India vs West Indies: Watch Out For TV Umpire's New Role During Series
The ICC on Thursday announced that front foot no-balls in the upcoming T20I and ODI series between India and the West Indies will be decided by the third umpire and not the on-field officials.
The ICC said that the third umpire will take call on front foot no-balls
The third Umpire will check for no-balls in India vs West Indies series
The India vs West Indies series comprises three T20Is and as many ODIs
Front foot no-balls in the upcoming T20 and One-Day International series between India and the West Indies will be decided by the third umpire and not the on-field officials, the International Cricket Council (ICC) announced on Thursday. The series, comprising three T20 Internationals and an equal number of ODIs, starts on Friday in Hyderabad and technology to call front foot no-balls will be put to trial in it. "Throughout the trial, the Third Umpire will be responsible for monitoring every ball bowled and identifying whether there has been any front foot infringement," the ICC said in a statement.
"If there has been an infringement on the front foot, the Third Umpire will communicate this to the On-Field Umpire who will subsequently call a no-ball. As a result, the On-Field Umpire will not call a front foot no-ball without the advice of the Third Umpire," it added.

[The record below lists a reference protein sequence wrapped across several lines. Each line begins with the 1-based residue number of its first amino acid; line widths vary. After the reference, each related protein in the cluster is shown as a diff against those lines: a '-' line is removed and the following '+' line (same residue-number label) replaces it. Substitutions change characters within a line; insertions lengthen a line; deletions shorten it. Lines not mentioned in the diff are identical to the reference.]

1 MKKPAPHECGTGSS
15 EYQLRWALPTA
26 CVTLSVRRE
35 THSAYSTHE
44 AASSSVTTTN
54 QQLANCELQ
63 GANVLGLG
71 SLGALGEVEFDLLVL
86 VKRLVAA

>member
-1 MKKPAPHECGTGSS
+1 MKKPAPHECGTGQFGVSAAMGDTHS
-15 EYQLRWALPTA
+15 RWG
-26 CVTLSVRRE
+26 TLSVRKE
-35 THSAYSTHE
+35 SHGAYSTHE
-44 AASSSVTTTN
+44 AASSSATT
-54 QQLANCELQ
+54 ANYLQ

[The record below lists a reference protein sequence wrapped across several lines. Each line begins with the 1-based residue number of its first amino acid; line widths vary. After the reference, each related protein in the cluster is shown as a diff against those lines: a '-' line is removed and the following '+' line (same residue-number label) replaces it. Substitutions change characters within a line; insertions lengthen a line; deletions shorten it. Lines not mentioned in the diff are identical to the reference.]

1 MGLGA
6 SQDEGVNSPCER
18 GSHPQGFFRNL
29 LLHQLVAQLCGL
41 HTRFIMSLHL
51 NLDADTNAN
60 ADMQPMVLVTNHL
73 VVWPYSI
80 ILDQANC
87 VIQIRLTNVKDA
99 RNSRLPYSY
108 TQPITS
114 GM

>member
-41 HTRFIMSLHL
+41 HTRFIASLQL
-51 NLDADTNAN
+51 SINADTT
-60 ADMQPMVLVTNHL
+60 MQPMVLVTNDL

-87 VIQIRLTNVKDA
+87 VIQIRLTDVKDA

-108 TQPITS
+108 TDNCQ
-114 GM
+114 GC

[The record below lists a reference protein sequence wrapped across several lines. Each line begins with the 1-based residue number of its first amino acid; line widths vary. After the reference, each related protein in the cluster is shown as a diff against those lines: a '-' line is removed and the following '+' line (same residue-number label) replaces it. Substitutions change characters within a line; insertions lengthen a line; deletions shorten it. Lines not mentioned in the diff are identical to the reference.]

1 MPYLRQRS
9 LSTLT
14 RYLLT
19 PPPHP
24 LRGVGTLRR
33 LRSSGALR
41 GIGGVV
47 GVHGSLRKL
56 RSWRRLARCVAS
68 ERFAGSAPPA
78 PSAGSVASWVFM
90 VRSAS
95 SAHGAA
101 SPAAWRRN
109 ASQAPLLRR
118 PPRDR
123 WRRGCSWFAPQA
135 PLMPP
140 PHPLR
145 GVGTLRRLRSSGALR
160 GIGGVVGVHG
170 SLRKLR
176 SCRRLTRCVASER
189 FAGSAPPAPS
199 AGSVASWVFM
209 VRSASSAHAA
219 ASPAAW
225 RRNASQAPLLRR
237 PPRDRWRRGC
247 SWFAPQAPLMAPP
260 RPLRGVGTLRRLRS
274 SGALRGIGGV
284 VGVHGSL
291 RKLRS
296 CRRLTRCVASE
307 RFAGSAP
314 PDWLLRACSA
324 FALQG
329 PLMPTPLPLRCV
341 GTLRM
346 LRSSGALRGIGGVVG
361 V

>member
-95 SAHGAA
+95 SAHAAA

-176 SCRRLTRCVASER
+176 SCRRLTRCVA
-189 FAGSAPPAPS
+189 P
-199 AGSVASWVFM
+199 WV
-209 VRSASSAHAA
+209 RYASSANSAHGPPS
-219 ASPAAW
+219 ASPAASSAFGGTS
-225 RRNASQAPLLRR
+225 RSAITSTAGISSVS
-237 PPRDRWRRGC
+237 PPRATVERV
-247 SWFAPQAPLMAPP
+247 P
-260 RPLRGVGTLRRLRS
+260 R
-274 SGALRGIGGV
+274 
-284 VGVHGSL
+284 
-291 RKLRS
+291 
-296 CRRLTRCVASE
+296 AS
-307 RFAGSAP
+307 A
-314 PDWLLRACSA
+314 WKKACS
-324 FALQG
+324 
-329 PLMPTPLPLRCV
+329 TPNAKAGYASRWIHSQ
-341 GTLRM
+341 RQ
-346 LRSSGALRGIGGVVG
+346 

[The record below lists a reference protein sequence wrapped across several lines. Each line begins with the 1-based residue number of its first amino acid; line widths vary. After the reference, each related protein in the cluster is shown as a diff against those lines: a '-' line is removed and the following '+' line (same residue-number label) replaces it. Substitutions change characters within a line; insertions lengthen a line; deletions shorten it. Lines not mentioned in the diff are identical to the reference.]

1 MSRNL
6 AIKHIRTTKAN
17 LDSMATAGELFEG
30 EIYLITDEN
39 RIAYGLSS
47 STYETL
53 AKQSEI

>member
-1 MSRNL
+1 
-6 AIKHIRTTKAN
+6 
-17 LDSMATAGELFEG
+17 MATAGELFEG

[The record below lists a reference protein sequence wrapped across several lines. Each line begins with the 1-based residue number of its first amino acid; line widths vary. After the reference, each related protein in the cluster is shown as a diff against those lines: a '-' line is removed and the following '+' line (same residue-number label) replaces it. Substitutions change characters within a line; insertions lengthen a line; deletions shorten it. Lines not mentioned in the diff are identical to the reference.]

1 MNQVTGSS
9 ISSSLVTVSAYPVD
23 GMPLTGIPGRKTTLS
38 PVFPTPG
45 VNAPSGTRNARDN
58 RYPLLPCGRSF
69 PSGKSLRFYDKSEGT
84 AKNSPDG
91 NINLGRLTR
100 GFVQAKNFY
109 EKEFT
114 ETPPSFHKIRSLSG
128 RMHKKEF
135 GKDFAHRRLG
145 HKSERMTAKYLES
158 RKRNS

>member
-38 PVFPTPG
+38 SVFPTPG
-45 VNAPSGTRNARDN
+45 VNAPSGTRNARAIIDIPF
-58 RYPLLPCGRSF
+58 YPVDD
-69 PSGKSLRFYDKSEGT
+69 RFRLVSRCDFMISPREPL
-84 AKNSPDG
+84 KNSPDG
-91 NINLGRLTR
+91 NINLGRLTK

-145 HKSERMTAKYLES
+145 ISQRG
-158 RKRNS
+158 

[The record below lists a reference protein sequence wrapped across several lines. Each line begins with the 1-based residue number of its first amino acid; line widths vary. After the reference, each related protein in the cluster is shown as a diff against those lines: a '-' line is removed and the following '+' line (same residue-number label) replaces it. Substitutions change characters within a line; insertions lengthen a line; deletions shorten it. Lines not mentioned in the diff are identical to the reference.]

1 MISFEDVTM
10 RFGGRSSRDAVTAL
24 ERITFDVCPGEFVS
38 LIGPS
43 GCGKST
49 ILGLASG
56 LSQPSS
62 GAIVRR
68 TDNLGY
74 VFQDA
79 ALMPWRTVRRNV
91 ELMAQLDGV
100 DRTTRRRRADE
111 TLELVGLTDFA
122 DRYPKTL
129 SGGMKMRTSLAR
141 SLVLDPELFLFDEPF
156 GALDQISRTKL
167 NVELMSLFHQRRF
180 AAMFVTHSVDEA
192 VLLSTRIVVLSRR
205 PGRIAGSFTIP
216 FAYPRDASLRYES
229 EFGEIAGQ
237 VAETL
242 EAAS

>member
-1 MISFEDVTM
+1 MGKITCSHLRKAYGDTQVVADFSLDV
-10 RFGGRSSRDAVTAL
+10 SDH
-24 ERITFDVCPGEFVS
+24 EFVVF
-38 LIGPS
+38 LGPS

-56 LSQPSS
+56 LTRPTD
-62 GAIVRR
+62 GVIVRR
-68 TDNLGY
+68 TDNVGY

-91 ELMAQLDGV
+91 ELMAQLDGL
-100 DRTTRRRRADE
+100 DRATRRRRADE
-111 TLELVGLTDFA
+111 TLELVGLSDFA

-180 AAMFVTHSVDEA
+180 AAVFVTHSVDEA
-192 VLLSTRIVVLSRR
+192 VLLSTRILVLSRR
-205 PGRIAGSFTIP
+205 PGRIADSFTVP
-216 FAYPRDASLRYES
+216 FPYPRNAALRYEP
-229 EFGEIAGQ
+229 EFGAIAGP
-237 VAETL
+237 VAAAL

The ICC said the benefit of doubt in close calls will lie with the bowler.
"...and if a late no-ball call is communicated, then the On-Field Umpire will rescind a dismissal (if applicable) and call no-ball. The On-Field Umpire will remain responsible for other in-game decisions in the usual way," the ICC said.
"The outcomes of the trial will be used to gauge whether the system has a beneficial impact on the accuracy of no-ball decisions and whether it can be implemented while minimising disruption to the flow of the game," it added.
The decision to make third umpire the adjudicator of front foot no-balls was taken in August this year.
The system was first trialled in the ODI series between England and Pakistan back in 2016.
The ICC decided to test it again after its Cricket Committee recommended its use in as many limited-overs matches as possible.